Asceticism and Humility The Life of Pope Francis' Namesake

At a time when the Catholic Church was sinking into opulence and pomposity, a powerful religious countercurrent formed in the High Middle Ages: beggar-monks like Francis of Assisi, who preached abstinence and humility. A profile of the religious leader who has become the new pope's namesake.


By Hans-Ulrich Stoldt

Editor's note: After his election to the papacy this week, Cardinal Jorge Mario Bergoglio of Argentina chose Pope Francis as his name. It's an homage to Saint Francis of Assisi, the 13th century Catholic friar and preacher who founded the beggar-monk movement through his Franciscan order. He emphasized a life of asceticism and humility, and created a powerful voice for the poor the church couldn't ignore. SPIEGEL's history magazine, SPIEGEL GESCHICHTE, published the following article about the influence of the new pope's namesake in 2010.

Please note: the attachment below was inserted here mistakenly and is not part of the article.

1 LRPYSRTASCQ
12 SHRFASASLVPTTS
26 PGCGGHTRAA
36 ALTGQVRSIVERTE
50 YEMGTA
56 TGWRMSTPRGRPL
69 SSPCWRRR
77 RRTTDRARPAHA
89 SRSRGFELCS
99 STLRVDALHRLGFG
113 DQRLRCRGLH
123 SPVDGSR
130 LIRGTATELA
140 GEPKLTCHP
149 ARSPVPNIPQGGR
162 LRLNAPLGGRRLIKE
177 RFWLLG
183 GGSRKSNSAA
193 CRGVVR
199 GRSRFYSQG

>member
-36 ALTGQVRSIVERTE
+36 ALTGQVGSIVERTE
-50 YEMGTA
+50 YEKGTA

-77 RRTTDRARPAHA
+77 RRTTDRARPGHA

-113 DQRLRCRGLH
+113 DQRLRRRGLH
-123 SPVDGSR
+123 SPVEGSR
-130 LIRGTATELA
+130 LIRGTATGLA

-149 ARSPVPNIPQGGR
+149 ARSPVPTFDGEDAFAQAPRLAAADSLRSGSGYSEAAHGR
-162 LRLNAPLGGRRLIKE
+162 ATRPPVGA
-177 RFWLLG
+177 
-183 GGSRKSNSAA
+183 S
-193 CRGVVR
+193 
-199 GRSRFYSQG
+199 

It was one of those nights when young people made their happy, noisy way through the streets of Assisi. With a good meal and more than a few rounds of drinks behind them, they danced and sang loudly as they navigated the alleyways of this central Italian town.

Not all of Assisi's residents were amused. One commented sourly that the young people had "filled their stomachs to bursting and now are despoiling the city squares with their drunken songs."

This particular group of merry youths was headed up by one Giovanni di Pietro di Bernardone, known as Francesco, around 22 years old at the time. The scion of a wealthy and well-respected cloth merchant family, Francesco had a penchant for extravagant clothes and enjoyed the good things in life. As a sign of his elevated position among the other young men, he was never seen without a walking stick swinging jauntily from his hand, and he was well-liked thanks to a propensity for picking up the group's tab after a night of revelry.